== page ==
Securities and Exchange Commission
Litigation Release No. 17857 / November 22, 2002
Securities and Exchange Commission Files Complaint Alleging That Thomas Fletcher & Co. Inc. Conducted a Fraudulent Unregistered Offering That Raised Over $2.5 Million From Investors
SEC v. Thomas Fletcher & Co. Inc. et al. C.A. No. CV 02 9355 (S.D.N.Y.)
The Securities and Exchange Commission filed an emergency injunctive action today in the United States Court for the Southern District of New York alleging that Thomas Fletcher & Co. Inc. ("Thomas Fletcher") conducted a fraudulent unregistered offering that raised over $2.5 million from at least 32 investors. Sergei Voronchenko, the President and Director of Thomas Fletcher and Roman Thaker, the Secretary and Treasurer of Thomas Fletcher, were responsible for a false and misleading private offering memorandum. In addition, the complaint alleges that, an affiliated broker-dealer, Thomas Fletcher & Company Inc. ("TFC"), and its registered representatives, Alex Berg, John Donadio, and Padraig McGlynn made oral misrepresentations to investors to induce them to purchase Thomas Fletcher securities.
The Commission's complaint names the following defendants:
Specifically, the Complaint alleges the following: From approximately March 2002 through the present, Voronchenko and Thaker effectuated a fraudulent unregistered offering of Thomas Fletcher securities through which Thomas Fletcher raised approximately $2.5 million from at least 32 investors. To facilitate this Offering, Voronchenko and Thaker retained Berg, Donadio, and McGlynn and other salespersons to offer and sell Thomas Flectcher securities to investors.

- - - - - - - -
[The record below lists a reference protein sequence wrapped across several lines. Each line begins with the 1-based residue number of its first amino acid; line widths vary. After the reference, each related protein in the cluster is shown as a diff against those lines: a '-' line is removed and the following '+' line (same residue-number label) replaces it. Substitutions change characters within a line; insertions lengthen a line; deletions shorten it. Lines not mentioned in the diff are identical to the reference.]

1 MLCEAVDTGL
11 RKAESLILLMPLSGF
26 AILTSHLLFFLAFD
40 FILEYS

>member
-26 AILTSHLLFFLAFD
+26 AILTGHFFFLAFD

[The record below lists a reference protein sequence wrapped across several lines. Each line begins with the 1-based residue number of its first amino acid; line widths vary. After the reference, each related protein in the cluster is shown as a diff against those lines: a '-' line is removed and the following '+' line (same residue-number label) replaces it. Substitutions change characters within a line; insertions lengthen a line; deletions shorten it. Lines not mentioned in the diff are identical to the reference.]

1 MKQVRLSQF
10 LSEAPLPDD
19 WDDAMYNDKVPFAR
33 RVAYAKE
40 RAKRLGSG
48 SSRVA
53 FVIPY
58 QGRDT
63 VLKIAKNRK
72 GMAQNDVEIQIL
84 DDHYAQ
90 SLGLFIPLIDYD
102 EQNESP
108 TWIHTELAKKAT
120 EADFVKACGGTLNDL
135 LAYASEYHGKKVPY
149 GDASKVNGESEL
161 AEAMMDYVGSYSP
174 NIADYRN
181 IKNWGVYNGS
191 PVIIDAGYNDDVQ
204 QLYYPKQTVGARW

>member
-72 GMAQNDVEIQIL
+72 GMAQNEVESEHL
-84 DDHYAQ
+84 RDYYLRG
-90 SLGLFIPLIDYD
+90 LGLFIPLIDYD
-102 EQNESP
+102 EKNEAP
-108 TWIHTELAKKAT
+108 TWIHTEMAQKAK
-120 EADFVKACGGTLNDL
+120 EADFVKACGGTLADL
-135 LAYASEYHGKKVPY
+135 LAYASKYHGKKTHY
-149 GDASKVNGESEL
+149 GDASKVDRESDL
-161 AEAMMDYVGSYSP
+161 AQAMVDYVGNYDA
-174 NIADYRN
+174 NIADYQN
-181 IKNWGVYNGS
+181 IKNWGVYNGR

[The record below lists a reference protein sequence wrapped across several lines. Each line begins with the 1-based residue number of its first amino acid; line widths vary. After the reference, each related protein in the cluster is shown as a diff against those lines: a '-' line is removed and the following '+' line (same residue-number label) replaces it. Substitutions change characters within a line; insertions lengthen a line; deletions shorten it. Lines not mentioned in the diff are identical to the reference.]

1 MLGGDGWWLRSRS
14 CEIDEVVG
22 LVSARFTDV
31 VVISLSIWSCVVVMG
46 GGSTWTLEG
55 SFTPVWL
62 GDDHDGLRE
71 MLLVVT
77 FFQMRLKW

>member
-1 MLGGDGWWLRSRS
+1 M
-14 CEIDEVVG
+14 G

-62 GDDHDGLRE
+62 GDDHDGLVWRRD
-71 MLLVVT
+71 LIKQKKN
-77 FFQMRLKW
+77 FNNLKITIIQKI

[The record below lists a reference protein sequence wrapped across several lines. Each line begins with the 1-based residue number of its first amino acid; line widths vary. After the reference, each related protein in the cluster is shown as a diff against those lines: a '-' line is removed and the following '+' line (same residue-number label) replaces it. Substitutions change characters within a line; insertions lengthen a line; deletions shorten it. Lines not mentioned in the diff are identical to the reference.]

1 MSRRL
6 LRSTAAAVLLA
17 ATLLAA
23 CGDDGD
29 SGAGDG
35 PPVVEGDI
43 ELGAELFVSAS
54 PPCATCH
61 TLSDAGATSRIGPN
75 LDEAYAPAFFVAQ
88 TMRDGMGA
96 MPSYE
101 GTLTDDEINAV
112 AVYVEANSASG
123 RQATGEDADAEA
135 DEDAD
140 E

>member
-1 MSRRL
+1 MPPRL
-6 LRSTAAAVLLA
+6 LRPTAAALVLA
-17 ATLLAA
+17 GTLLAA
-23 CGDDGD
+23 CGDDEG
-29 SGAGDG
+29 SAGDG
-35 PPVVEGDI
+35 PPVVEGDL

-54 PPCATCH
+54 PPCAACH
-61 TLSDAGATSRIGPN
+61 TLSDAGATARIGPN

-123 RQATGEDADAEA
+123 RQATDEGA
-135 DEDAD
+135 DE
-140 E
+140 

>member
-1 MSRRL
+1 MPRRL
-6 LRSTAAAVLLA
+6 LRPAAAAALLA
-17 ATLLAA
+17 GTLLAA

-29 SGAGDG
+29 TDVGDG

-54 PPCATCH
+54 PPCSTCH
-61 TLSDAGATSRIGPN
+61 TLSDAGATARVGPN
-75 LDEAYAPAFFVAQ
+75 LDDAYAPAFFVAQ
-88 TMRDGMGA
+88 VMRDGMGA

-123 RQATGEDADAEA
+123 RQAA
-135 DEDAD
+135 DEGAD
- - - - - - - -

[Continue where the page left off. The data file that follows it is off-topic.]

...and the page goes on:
In connection with the Offering, Thomas Fletcher distributed a private offering memoranda ("Offering Memorandum"), prepared by Voronchenko, Thaker, and company counsel, to investors in order to induce them to purchase preferred shares. The Offering Memorandum failed to note that Thomas Fletcher's certificate of incorporation did not permit it to issue such preferred shares. Additionally, one of the primary purposes of the Offering was to enable Thomas Fletcher to make a subordinated loan to TFC so that TFC would be able to increase its operating and net capital and expand its operations. Contrary to the express representations contained in the Offering Memorandum, however, Thomas Fletcher has made no subordinated loan to TFC.
In connection with their efforts to solicit investors, Berg, Donadio, and McGlynn also concocted a variety of purported facts to persuade investors to purchase Thomas Fletcher securities. Among other things, Berg, Donadio, and McGlynn told investors that (i) Thomas Fletcher was planning an initial public offering ("IPO") which was imminent (i.e. within two to three months), and (ii) investors could sell their stock the first day Thomas Fletcher stock was publicly traded at a specific price (i.e. $20-25 per share), which was a significant premium over the $10.00 per share that investors were paying to purchase the stock in the Offering. These representations were false. In fact, Thomas Fletcher had not taken any steps to conduct an IPO. Additionally, Berg, Donadio, and McGlynn told investors that Thomas Fletcher securities were a risk-free investment and that in the worst case scenario, investors would have their funds returned to them with 10% interest.
The Commission alleges that through this conduct, Thomas Fletcher, TFC, Voronchenko, Thaker, Berg, Donadio, and McGlynn violated 17(a) of the Securities Act of 1933, and Section 10(b) of the Securities Exchange Act of 1934. In addition to expedited relief, including a temporary restraining order, asset freeze, and accounting, the Commission is seeking permanent injunctions, disgorgement and prejudgment interest, and civil penalties against all of the defendants.